Unsolicited confession of deception in romantic relationships




Kearns, Kyle Daniel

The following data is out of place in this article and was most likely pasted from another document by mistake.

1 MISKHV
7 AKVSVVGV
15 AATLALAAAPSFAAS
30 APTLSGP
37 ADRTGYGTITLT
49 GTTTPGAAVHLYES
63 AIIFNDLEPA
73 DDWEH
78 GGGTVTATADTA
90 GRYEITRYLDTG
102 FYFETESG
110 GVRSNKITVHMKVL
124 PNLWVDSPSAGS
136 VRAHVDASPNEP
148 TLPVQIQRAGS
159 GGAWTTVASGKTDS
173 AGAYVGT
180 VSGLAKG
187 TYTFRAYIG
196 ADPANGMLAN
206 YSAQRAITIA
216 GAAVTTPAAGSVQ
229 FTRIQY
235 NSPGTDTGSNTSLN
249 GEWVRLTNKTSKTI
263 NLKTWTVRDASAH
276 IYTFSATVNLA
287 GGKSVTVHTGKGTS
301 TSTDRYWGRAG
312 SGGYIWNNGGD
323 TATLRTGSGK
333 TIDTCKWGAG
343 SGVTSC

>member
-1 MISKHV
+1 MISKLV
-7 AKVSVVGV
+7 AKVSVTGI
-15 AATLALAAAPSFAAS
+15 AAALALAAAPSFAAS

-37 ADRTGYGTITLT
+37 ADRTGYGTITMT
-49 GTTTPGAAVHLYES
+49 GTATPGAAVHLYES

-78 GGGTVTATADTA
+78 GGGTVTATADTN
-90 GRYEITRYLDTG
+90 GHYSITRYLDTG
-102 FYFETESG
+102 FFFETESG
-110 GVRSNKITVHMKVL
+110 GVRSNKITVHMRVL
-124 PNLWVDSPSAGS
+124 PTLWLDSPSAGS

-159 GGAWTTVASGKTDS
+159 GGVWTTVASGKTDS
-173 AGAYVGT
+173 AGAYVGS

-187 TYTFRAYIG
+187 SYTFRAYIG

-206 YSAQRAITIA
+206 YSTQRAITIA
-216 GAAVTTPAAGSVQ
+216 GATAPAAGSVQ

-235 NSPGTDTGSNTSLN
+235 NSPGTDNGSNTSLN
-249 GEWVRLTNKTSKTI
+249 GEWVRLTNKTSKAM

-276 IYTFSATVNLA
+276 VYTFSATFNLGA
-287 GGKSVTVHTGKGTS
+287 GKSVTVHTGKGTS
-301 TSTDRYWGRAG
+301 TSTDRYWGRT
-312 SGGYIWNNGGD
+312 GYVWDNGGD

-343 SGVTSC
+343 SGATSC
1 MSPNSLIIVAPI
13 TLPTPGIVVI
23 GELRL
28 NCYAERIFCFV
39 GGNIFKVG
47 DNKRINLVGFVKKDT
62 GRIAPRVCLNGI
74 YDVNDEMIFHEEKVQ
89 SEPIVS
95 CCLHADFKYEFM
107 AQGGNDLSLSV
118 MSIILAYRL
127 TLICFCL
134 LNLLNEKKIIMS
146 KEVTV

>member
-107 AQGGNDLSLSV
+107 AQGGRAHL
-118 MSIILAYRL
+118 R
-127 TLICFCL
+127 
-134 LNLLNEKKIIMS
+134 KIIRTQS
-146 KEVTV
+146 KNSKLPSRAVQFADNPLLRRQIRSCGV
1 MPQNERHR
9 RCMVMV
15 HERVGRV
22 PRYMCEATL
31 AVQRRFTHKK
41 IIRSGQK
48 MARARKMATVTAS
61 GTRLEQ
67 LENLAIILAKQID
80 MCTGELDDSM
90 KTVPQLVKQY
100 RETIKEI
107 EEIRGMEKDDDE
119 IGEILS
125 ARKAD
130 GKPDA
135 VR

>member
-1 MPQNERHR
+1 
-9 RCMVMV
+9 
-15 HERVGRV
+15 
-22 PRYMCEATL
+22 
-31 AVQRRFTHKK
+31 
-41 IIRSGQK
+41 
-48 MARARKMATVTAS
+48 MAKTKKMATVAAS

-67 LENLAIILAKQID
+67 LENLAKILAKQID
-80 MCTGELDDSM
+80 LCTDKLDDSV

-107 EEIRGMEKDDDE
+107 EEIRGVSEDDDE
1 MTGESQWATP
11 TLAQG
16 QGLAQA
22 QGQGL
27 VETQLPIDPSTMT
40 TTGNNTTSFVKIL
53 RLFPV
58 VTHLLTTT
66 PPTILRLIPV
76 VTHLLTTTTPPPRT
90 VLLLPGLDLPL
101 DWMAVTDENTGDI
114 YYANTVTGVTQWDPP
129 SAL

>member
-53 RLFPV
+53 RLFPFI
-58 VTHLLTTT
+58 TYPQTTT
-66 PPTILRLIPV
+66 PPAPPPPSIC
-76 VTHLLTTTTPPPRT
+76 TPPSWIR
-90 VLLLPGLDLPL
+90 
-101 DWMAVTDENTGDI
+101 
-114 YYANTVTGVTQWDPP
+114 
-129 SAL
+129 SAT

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We have long known that deception plays a consistent and complicated role in romantic relationships. Though social scientists have studied the discovery and detection of deception in couples, unprompted confession of deception has yet to be explored. It is not yet known why people choose to confess their lies to significant others, nor how that confession affects relationships. The present study surveyed 373 undergraduate students about their experiences both confessing to their romantic partner and being confessed to, and found that their likelihood to confess was positively associated with how discoverable they perceived the lie to be. Those higher in commitment and with a more negative attitude toward deception were more likely to have plans to confess. Participants were questioned about the nature of each lie and how it affected their relationship in the short-term and long-term. Their responses are categorized and discussed.


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